Aldi plans expansion in Dublin as discounter battles ‘cost tsunami’

Aldi says it’s trying to cushion a “cost tsunami,” even as the chain envisions further expansion with a focus on Dublin.

East inflation in Aldi stores is around 8 per cent, below average Irish grocery inflation of 12.4 per cent reported this week by research group Kantar but still putting “unprecedented pressure” on the market, according to Niall O’Connor , managing director of the Aldi Ireland group, says.

“Farm inputs and outputs take an absolute hit, there’s no other way to put it,” he said. “The three Fs – fuel, feed, fertilizer – affect pretty much everything.”

He blamed the ongoing impact of the pandemic, rising energy costs, transportation costs, as well as the impact of a “broken” supply chain.

“We take on all these costs, like everyone else,” he said.

Some retail prices at Aldi have risen as a result of this perfect storm, and the discounter is trying to find “that delicate balance” while suppliers face the same problems.

“We try to mitigate, then we try to absorb,” he said, adding that price increases would normally have to be staggered.

“We’re like, ‘Do we think the customer can handle that?'” he said. “If not, we say we’ll do it in stages. We think long-term and sustainably.”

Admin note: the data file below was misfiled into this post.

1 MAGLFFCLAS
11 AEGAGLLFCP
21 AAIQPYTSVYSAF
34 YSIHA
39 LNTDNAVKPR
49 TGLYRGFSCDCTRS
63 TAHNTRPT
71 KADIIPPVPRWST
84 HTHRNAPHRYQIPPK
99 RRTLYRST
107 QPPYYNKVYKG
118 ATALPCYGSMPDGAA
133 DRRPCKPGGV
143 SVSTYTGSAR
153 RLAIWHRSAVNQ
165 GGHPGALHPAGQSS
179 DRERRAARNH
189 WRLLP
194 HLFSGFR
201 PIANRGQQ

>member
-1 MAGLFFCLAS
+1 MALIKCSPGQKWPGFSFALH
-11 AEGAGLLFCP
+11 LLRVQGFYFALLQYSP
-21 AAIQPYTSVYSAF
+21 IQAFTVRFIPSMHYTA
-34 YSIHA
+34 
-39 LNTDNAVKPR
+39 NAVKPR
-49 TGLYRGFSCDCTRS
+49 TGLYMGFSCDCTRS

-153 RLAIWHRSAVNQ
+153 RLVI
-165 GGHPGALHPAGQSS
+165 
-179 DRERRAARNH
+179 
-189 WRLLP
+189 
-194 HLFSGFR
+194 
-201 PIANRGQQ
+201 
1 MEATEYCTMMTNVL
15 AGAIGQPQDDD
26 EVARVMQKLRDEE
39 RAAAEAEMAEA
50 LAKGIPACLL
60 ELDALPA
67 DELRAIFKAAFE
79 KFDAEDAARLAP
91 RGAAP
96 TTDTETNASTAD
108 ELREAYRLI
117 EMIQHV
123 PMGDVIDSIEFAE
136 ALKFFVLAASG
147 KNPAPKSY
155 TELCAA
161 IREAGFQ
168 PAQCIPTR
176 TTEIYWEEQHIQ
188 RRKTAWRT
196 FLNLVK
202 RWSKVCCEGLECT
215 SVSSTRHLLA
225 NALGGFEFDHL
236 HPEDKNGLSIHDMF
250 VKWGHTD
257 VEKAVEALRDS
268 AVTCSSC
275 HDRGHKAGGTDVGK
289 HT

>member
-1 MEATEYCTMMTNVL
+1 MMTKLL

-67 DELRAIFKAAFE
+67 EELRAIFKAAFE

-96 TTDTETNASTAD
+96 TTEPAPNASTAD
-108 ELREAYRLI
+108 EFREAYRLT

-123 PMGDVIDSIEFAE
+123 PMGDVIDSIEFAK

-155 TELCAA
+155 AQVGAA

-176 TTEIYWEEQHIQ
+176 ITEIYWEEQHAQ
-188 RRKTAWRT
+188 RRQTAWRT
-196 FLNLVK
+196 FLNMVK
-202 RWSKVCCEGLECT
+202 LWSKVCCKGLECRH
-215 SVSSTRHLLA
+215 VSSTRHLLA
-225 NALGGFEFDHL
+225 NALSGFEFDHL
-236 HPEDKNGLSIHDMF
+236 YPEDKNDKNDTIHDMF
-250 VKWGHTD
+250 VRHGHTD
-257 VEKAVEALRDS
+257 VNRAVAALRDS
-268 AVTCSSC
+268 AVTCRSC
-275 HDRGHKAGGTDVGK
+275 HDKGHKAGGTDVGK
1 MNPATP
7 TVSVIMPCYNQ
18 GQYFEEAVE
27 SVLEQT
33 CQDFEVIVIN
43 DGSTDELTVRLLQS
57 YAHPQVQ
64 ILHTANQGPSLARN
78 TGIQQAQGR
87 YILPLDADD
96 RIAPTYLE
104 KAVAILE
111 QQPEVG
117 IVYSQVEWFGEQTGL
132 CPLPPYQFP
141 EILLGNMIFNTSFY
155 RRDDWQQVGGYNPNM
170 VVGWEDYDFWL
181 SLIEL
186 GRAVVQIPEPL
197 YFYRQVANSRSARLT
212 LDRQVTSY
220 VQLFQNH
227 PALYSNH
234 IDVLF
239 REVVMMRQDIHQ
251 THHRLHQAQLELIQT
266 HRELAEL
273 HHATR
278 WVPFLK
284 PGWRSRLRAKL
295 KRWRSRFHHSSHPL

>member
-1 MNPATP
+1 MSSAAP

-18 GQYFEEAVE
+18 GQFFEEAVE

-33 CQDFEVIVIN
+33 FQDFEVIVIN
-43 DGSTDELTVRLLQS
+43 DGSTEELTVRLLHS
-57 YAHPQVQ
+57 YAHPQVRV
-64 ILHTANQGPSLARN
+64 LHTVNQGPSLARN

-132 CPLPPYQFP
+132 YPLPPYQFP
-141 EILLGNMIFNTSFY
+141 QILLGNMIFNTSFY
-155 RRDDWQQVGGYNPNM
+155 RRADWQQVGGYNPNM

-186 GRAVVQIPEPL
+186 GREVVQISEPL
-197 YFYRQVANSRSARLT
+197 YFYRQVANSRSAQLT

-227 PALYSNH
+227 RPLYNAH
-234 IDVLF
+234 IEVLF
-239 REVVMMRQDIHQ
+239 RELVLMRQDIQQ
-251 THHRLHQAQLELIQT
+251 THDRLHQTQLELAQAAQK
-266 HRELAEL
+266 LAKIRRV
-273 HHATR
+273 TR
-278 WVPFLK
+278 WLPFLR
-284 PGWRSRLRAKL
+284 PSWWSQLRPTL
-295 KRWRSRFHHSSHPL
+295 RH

“It’s not possible to make everything go away,” he said simply.

Discounters like Aldi tend to benefit from tighter living costs compared to higher-priced rivals, and the German-owned chain has increased its market share this year, but even within stores, customer habits are changing.

O’Connor says demand for Aldi’s ‘Middle Aisle’, a weekly rotating selection of mainly hardware, toys and housewares, has now fallen, particularly for higher-priced items from €50 upwards.

The inventory of non-food items will be reduced from 5,500 to 5,000 next year.

Across all chains, shoppers are reducing overall weekly spend and the number of visits they make to stores.

In response to cost pressures, O’Connor says engagement with its supplier base has increased, with weekly supplier check-ins now the norm.

“Last year alone we spent €1 billion on our Irish producers, a 20 per cent increase on the previous year,” he said.

“This year we will spend €1.1 billion on 330 Irish suppliers.”

Aldi’s initial expansion across Ireland targeted regional and smaller towns that had often been overlooked by the big chains. The focus of growth is now in Dublin, with its large concentration of customers, where “an apparent gap” in the chain’s reach has been exacerbated by rising site prices and material costs.

Aldi currently has 24 stores “within the M50 belt” and plans to add more.

“We want to do it in a prudent way, we’re not going to pay too much for land, we’re not going to build unnecessarily complex or difficult structures, because all of that ultimately has to be paid for by the customer,” he said.

“Plots of land are available but in a Dublin neighborhood it is often necessary to purchase multiple plots of land to create what we need,” he added.

He also believes the planning process has also slowed, while the cost of building materials remains an issue. Aldi plans expansion in Dublin as discounter battles ‘cost tsunami’

Fry Electronics Team

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